What are some uses of template template parameters?


Question

I've seen some examples of C++ using template template parameters (that is templates which take templates as parameters) to do policy-based class design. What other uses does this technique have?

1
212
8/8/2018 7:06:24 PM

Accepted Answer

I think you need to use template template syntax to pass a parameter whose type is a template dependent on another template like this:

template <template<class> class H, class S>
void f(const H<S> &value) {
}

Here, H is a template, but I wanted this function to deal with all specializations of H.

NOTE: I've been programming c++ for many years and have only needed this once. I find that it is a rarely needed feature (of course handy when you need it!).

I've been trying to think of good examples, and to be honest, most of the time this isn't necessary, but let's contrive an example. Let's pretend that std::vector doesn't have a typedef value_type.

So how would you write a function which can create variables of the right type for the vectors elements? This would work.

template <template<class, class> class V, class T, class A>
void f(V<T, A> &v) {
    // This can be "typename V<T, A>::value_type",
    // but we are pretending we don't have it

    T temp = v.back();
    v.pop_back();
    // Do some work on temp

    std::cout << temp << std::endl;
}

NOTE: we std::vector has two template parameters, type and allocator, so we had to accept both of them. Fortunately, because of type deduction, we won't need to write out the exact type explicitly.

which you can use like this:

f<std::vector, int>(v); // v is of type std::vector<int> using any allocator

or better yet, we can just use:

f(v); // everything is deduced, f can deal with a vector of any type!

UPDATE: Even this contrived example, while illustrative, is no longer an amazing example due to c++11 introducing auto. Now the same function can be written as:

template <class Cont>
void f(Cont &v) {

    auto temp = v.back();
    v.pop_back();
    // Do some work on temp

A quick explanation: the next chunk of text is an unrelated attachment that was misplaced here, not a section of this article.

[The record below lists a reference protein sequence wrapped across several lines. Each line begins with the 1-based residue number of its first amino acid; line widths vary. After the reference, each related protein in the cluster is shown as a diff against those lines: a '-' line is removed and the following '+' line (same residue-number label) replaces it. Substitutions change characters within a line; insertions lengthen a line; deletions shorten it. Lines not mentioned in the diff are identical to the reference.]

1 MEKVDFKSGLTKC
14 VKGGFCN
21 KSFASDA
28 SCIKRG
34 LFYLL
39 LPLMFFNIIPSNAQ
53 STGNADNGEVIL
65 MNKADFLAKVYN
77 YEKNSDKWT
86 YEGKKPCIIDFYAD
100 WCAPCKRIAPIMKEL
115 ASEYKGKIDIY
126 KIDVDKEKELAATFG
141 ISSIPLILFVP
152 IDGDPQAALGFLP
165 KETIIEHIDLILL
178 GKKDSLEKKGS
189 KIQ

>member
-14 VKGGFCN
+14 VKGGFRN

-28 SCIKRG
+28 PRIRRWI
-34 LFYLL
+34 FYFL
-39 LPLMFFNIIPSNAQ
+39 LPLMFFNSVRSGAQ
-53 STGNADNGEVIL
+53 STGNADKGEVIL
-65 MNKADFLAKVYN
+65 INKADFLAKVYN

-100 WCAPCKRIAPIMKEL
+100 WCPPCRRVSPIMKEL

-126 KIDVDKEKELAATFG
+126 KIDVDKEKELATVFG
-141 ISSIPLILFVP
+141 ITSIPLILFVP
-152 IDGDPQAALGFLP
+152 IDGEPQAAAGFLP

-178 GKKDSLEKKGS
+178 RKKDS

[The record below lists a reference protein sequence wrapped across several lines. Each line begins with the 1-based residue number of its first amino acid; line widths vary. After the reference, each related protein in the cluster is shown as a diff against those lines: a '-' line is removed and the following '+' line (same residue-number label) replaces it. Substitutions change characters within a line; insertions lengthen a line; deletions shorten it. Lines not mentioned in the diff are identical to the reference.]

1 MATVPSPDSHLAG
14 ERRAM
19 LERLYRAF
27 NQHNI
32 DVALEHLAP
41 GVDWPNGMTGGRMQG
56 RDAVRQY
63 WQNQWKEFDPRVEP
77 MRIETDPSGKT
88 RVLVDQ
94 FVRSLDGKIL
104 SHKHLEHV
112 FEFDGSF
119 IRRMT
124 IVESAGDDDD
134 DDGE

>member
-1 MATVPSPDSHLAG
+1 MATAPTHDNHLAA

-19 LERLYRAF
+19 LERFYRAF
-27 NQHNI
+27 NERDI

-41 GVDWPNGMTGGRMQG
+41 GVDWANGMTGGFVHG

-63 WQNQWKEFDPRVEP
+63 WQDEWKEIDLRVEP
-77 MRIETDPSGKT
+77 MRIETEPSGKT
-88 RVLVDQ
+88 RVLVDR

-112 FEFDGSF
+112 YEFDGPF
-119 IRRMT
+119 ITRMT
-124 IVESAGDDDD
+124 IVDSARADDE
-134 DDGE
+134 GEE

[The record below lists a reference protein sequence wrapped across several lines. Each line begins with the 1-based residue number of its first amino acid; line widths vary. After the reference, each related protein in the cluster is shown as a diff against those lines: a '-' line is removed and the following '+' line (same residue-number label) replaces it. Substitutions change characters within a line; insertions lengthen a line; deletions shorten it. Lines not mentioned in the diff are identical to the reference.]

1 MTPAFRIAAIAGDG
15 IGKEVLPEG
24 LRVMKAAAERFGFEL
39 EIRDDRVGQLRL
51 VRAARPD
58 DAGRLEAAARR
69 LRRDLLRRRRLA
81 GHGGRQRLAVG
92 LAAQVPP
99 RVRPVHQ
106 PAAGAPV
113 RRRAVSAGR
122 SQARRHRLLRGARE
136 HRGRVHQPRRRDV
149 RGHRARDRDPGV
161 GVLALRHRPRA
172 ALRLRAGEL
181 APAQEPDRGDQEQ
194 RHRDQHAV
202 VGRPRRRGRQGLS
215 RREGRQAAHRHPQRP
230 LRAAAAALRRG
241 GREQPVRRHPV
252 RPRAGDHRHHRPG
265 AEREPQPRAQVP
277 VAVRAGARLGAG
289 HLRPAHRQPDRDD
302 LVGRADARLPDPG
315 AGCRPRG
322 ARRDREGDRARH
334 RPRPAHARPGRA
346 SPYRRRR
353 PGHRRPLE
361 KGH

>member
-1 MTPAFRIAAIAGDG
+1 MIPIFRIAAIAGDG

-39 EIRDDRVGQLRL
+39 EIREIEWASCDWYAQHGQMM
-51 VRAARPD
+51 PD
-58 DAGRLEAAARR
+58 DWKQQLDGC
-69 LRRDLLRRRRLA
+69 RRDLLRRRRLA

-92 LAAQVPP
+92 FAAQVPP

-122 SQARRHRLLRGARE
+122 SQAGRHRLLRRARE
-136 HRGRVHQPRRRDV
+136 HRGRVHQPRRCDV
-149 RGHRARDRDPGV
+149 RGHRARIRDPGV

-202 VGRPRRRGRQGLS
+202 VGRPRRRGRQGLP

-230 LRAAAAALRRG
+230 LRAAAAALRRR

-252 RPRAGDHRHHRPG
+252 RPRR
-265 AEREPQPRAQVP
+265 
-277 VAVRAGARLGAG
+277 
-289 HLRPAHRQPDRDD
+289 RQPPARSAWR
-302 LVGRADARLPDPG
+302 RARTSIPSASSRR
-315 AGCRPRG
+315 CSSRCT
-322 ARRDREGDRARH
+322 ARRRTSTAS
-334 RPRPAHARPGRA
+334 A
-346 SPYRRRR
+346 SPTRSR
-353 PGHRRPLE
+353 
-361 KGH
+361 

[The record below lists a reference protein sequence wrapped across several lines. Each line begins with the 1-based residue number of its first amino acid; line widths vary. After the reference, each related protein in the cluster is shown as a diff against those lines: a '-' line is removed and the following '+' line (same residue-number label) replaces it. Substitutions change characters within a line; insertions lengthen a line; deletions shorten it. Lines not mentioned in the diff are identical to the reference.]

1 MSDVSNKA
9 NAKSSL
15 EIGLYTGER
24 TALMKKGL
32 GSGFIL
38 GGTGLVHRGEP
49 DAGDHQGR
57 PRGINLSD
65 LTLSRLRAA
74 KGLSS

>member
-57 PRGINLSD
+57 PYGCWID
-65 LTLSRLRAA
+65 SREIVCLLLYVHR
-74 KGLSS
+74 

std::cout << temp << std::endl;
}

which is how I'd prefer to write this type of code.

177
3/29/2016 11:03:40 PM

Actually, usecase for template template parameters is rather obvious. Once you learn that C++ stdlib has gaping hole of not defining stream output operators for standard container types, you would proceed to write something like:

template<typename T>
static inline std::ostream& operator<<(std::ostream& out, std::list<T> const& v)
{
    out << '[';
    if (!v.empty()) {
        for (typename std::list<T>::const_iterator i = v.begin(); ;) {
            out << *i;
            if (++i == v.end())
                break;
            out << ", ";
        }
    }
    out << ']';
    return out;
}

Then you'd figure out that code for vector is just the same, for forward_list is the same, actually, even for multitude of map types it's still just the same. Those template classes don't have anything in common except for meta-interface/protocol, and using template template parameter allows to capture the commonality in all of them. Before proceeding to write a template though, it's worth to check a reference to recall that sequence containers accept 2 template arguments - for value type and allocator. While allocator is defaulted, we still should account for its existence in our template operator<<:

template<template <typename, typename> class Container, class V, class A>
std::ostream& operator<<(std::ostream& out, Container<V, A> const& v)
...

Voila, that will work automagically for all present and future sequence containers adhering to the standard protocol. To add maps to the mix, it would take a peek at reference to note that they accept 4 template params, so we'd need another version of the operator<< above with 4-arg template template param. We'd also see that std:pair tries to be rendered with 2-arg operator<< for sequence types we defined previously, so we would provide a specialization just for std::pair.

Btw, with C+11 which allows variadic templates (and thus should allow variadic template template args), it would be possible to have single operator<< to rule them all. For example:

#include <iostream>
#include <vector>
#include <deque>
#include <list>

template<typename T, template<class,class...> class C, class... Args>
std::ostream& operator <<(std::ostream& os, const C<T,Args...>& objs)
{
    os << __PRETTY_FUNCTION__ << '\n';
    for (auto const& obj : objs)
        os << obj << ' ';
    return os;
}

int main()
{
    std::vector<float> vf { 1.1, 2.2, 3.3, 4.4 };
    std::cout << vf << '\n';

    std::list<char> lc { 'a', 'b', 'c', 'd' };
    std::cout << lc << '\n';

    std::deque<int> di { 1, 2, 3, 4 };
    std::cout << di << '\n';

    return 0;
}

Output

std::ostream &operator<<(std::ostream &, const C<T, Args...> &) [T = float, C = vector, Args = <std::__1::allocator<float>>]
1.1 2.2 3.3 4.4 
std::ostream &operator<<(std::ostream &, const C<T, Args...> &) [T = char, C = list, Args = <std::__1::allocator<char>>]
a b c d 
std::ostream &operator<<(std::ostream &, const C<T, Args...> &) [T = int, C = deque, Args = <std::__1::allocator<int>>]
1 2 3 4 

Licensed under: CC-BY-SA with attribution
Not affiliated with: Stack Overflow
Icon